1. It calms the nerves. There is nothing that relaxes nervous brides and grooms more than finally seeing each other and enjoying a few moments alone before the official events begin.

2. It gives you time to take it all in. You can share what you’re feeling, you can hug, you can actually say “wow you look incredible in that dress”– all things you can’t do when you’re at the front of the isle with everyone watching.

3. It makes the timeline easier to work with. If you can see each other before the ceremony, we can do all family portraits and bridal party photos before also. Your family can go enjoy the cocktail hour right after the ceremony, and we can get to couple portraits right away. Which means you miss less of your cocktail hour too!

If you’ve always dreamed of the walk down the isle as the first glimpse of each other, then we’ll do it that way. It’s your day!



Family Portraits

The best time for family portraits is before the ceremony. Everyone’s makeup is fresh, they’re all ready to go, and no one will miss any cocktail hour or reception time.

It’s possible to do them after the ceremony, but gathering everyone once they’ve gone to cocktail hour is always a challenging and time consuming task.

If we’re taking just a handful of shots (parents, immediate family, bridal party) then about 35-45 minutes is enough. If we’re including extended family, individual shots of each bridesmaids/groomsmen, uncles and aunts, siblings’ families, etc, then please allow for 60 to 75 minutes. We’ll help you determine the timeline once the list is made.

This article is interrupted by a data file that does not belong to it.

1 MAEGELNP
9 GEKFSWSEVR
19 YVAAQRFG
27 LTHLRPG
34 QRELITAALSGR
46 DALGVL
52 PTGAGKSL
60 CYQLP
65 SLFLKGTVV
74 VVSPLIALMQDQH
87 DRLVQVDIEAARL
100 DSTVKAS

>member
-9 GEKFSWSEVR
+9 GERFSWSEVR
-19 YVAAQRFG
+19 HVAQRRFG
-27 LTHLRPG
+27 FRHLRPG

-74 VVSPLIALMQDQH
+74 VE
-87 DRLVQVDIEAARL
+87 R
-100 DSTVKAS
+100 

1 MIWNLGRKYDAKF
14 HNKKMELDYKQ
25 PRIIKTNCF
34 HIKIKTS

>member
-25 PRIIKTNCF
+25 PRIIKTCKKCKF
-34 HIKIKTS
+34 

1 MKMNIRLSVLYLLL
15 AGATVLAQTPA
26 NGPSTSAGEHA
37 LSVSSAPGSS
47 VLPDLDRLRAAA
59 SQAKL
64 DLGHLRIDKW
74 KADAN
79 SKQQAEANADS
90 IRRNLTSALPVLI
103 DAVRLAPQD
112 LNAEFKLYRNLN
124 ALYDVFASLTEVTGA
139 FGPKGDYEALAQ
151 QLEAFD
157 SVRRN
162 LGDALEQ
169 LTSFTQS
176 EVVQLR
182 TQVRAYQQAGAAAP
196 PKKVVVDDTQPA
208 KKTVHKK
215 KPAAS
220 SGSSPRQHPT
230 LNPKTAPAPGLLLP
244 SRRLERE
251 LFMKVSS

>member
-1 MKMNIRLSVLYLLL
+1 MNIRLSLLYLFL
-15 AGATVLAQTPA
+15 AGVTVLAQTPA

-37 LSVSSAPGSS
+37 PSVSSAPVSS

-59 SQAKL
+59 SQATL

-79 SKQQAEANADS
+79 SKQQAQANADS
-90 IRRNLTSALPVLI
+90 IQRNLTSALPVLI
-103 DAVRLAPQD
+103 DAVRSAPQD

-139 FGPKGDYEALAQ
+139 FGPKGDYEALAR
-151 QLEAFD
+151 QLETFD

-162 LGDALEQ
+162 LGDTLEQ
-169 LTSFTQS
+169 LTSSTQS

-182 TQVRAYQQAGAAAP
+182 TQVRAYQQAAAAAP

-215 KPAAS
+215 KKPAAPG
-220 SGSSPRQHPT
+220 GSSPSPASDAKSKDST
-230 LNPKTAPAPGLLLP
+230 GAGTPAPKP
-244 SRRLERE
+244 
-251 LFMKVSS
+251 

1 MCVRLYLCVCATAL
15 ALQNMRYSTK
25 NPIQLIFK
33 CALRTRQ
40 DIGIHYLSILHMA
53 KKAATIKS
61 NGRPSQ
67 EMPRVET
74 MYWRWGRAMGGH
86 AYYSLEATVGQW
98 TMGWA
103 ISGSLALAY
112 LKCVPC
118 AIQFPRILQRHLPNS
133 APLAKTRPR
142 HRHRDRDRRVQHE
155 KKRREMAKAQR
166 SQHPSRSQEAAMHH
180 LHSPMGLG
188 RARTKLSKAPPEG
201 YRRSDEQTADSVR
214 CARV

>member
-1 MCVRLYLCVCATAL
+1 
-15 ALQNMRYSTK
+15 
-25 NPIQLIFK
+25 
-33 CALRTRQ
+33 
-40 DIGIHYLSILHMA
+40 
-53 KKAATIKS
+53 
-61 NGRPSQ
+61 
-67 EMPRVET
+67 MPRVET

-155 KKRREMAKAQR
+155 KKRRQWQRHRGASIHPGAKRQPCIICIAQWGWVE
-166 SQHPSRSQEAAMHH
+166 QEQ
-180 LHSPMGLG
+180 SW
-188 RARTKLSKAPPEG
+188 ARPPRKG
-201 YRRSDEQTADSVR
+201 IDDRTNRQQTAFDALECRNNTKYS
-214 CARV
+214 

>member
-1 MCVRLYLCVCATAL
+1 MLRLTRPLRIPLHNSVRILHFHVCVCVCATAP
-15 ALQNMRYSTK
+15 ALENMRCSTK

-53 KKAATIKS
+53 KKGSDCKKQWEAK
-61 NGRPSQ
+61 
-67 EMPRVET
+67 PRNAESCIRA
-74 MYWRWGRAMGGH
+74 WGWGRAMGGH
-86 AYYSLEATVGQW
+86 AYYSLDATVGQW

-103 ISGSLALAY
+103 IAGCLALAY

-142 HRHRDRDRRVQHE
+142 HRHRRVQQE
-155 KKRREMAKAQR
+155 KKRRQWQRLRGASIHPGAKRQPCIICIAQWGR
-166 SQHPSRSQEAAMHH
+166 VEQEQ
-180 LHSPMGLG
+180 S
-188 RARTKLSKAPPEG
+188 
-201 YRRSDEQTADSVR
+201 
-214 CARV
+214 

Couple Portraits

Our favorite time to take couple portraits is right after the ceremony. The pressure is off, and you’re overjoyed, giddy, in love, and ready to party!

The most important thing to ensure we get great photos is trust. If you trust us to create the photos you’ll love, we’ll be able to do our thing and guide and direct you well. It’s all about collaboration and trust.

We don’t like to pose you rigidly or traditionally. We will simply give you cues and offer little actions you can do so that you fall into your own naturally. It’s all about showing your personality together, not about us filling you into a posing mold.

Our favorite light happens in the last hour before sunset. We always recommend doing a short portrait session (20-30 minutes) sometime in that last hour. It can get pretty stunning results.

A Few More Tips

Receiving lines: Our preference is to not have receiving lines. They are very time consuming and they don’t provide very flattering photos ops. They can also get very tiring and they take away from the burst of excitement right after the ceremony.

Unplugged weddings: An unplugged ceremony is when you ask your guests to refrain from taking any photos. No cell phones, tablets, or cameras are allowed other than the hired photographer’s. We think this is a great idea because we won’t have a lit-up screen in the way of a good shot, and we won’t need to ask anyone to please step out of the isle so we can get our shots. We would at least urge you to have your officiant begin by asking everyone to put cell phones away and to focus on enjoying the moments. If you’re curious, you can read a little bit about unplugged ceremonies here.

For more tips on wedding timelines we have put together a helpful article that you can read here if you’re interested.